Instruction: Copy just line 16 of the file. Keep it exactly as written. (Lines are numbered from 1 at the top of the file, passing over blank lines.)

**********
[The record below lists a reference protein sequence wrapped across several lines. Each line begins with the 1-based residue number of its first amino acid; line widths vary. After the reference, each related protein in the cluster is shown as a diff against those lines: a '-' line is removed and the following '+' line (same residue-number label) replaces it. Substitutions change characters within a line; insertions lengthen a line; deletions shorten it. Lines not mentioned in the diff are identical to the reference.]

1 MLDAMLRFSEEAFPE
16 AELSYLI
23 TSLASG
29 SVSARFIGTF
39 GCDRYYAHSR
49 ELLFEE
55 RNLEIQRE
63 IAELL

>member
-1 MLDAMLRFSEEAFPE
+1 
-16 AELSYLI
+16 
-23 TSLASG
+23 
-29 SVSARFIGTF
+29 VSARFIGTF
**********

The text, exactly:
+23 